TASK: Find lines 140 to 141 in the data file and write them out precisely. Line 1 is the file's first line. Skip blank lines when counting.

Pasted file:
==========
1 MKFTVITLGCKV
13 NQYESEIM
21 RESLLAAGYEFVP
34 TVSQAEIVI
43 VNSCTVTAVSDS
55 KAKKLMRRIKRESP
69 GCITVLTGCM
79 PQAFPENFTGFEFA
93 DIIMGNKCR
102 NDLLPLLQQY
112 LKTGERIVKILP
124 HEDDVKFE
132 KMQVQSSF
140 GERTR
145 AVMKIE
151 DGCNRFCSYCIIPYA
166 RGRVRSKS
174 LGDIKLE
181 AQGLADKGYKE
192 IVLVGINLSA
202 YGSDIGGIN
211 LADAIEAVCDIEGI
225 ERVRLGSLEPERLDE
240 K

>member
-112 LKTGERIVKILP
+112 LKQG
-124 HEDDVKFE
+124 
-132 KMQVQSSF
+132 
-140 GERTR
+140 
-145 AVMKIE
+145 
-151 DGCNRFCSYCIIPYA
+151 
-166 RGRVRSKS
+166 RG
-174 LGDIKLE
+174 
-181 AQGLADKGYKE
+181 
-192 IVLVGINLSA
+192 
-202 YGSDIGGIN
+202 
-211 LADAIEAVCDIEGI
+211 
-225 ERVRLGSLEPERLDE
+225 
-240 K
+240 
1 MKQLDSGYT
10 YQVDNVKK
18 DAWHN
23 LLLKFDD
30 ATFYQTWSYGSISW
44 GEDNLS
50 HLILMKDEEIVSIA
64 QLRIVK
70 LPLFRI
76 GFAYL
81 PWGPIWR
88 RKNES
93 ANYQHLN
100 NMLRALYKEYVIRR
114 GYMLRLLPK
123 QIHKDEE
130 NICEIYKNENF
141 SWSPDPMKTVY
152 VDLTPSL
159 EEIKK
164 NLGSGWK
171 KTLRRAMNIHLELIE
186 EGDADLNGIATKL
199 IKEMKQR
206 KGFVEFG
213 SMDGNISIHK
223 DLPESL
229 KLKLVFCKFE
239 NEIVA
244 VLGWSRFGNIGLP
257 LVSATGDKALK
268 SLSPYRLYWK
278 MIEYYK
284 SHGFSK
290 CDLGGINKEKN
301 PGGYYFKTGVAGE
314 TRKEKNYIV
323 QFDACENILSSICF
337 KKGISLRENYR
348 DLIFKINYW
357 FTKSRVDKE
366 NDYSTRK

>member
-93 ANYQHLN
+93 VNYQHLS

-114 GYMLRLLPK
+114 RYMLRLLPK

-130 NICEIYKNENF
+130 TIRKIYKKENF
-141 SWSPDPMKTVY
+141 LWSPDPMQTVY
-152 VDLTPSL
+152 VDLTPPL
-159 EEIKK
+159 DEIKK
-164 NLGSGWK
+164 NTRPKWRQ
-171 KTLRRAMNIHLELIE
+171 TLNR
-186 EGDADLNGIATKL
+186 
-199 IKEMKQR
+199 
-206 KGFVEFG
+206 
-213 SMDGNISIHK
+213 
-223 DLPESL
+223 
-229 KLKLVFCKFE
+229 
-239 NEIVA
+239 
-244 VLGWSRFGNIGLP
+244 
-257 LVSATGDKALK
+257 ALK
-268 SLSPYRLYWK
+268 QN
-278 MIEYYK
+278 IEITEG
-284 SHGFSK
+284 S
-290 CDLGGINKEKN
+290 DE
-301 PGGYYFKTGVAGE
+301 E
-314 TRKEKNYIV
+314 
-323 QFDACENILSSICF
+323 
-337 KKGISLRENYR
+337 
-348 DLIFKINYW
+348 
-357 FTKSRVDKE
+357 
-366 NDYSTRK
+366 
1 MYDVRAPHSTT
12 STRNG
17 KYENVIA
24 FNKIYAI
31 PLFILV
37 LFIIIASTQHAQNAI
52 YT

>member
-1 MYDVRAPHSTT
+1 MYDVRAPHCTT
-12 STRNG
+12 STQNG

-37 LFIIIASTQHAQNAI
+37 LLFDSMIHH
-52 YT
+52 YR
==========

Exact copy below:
+301 E
-314 TRKEKNYIV